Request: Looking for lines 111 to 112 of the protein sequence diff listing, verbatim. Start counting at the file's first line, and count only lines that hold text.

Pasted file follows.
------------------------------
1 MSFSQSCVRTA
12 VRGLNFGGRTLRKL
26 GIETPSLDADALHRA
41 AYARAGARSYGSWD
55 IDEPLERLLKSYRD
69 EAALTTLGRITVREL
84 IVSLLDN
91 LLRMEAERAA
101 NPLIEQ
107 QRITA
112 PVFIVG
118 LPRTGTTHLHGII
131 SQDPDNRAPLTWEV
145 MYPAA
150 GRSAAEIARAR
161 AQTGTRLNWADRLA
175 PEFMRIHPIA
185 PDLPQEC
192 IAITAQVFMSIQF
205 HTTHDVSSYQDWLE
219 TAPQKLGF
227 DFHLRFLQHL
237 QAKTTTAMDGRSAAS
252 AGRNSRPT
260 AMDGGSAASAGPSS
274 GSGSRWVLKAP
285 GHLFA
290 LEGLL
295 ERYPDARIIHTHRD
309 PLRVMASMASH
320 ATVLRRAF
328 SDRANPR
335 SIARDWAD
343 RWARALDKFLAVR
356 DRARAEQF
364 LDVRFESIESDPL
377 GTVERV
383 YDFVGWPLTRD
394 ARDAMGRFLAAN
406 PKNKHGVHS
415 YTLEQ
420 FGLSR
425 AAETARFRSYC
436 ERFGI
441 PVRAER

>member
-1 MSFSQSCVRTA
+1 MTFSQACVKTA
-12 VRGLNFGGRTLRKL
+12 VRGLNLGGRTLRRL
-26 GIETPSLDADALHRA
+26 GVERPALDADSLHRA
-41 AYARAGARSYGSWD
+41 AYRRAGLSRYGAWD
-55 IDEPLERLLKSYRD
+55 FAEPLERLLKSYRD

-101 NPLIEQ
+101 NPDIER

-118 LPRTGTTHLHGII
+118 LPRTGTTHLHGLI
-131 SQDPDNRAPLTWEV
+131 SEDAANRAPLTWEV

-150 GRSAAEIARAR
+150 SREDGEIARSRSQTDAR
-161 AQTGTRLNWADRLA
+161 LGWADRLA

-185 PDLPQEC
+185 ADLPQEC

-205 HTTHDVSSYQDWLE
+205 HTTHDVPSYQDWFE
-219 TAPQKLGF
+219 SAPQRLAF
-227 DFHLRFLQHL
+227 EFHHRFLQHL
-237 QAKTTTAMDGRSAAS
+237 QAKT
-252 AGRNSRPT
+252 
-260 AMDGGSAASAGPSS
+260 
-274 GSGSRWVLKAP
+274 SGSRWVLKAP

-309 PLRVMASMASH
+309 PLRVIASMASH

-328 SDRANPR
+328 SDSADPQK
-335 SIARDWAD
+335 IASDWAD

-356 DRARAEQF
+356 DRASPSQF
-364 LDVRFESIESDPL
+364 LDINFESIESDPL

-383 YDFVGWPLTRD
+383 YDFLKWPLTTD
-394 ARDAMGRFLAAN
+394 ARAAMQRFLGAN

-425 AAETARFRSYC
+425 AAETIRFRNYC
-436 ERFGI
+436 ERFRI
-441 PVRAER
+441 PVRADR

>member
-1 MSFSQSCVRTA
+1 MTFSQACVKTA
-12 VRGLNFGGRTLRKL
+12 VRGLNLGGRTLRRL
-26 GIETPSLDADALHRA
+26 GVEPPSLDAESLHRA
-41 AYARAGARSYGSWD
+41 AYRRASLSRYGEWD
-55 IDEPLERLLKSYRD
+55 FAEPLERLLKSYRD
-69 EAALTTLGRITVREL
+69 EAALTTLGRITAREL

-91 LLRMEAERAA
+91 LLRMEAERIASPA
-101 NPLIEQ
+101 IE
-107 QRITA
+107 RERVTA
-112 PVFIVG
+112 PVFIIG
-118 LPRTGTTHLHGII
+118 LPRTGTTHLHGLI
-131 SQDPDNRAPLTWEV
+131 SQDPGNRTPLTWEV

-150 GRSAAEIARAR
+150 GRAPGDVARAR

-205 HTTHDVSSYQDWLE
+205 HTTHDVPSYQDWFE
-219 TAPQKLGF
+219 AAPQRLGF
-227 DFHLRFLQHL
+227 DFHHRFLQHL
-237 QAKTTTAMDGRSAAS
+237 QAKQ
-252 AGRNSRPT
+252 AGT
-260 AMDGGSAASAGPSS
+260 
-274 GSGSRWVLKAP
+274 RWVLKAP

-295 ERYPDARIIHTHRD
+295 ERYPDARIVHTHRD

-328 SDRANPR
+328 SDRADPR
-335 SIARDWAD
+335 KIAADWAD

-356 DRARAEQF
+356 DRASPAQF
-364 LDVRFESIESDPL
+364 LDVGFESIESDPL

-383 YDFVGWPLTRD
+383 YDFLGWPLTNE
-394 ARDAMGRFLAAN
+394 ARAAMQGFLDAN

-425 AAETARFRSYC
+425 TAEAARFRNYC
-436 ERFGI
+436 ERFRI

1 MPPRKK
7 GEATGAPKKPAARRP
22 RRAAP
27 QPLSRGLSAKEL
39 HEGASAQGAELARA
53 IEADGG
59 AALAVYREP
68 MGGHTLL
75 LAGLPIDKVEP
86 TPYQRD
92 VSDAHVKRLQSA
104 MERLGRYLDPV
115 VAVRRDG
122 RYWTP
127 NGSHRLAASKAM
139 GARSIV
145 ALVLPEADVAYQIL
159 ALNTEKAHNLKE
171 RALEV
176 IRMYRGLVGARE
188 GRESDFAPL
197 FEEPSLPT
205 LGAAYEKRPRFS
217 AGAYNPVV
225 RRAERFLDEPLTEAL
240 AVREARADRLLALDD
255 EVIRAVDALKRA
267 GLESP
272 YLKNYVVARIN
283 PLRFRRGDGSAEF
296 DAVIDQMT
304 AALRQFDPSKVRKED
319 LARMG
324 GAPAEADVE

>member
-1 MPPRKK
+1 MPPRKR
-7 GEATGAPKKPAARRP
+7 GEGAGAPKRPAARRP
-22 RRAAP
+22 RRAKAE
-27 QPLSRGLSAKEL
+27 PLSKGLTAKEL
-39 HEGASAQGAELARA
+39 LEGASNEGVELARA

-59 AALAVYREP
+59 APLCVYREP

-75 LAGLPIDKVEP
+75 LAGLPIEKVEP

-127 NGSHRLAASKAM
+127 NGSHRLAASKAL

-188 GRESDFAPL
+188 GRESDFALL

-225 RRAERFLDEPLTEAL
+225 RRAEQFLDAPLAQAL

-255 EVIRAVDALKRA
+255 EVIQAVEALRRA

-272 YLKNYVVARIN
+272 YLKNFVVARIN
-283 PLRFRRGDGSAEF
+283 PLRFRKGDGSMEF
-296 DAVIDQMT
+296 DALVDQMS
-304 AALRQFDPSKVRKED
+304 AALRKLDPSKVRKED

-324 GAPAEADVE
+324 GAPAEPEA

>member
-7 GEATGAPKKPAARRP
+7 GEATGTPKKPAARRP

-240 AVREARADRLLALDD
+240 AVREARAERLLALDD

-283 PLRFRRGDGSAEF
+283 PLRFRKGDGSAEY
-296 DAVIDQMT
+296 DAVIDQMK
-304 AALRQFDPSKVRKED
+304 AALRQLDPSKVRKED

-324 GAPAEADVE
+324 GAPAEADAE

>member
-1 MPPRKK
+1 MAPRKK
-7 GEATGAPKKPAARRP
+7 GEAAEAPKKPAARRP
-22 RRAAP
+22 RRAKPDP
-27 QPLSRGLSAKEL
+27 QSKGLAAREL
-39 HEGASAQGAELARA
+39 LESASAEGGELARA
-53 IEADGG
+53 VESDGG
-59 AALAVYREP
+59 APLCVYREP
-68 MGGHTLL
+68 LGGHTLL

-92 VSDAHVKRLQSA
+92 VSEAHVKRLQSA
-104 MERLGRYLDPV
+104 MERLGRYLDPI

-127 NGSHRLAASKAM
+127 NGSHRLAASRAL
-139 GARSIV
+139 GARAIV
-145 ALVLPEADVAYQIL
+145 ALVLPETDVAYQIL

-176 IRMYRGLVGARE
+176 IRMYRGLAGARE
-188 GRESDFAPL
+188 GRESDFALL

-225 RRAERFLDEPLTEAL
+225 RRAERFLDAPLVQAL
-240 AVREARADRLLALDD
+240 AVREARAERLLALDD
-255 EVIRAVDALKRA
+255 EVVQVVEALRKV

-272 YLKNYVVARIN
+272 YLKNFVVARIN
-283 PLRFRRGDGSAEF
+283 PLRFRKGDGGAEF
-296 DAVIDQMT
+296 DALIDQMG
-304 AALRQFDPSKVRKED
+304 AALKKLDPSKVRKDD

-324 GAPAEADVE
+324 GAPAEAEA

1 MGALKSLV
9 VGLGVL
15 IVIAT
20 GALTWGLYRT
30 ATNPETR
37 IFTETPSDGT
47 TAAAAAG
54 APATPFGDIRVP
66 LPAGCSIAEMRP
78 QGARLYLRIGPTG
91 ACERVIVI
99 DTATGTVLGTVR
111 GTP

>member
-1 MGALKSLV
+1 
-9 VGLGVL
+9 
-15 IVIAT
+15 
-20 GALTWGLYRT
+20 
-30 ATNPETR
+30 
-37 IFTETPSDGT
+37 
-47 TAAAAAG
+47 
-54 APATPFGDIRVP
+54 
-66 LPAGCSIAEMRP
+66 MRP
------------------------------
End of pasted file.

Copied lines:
+41 AYRRASLSRYGEWD
-55 IDEPLERLLKSYRD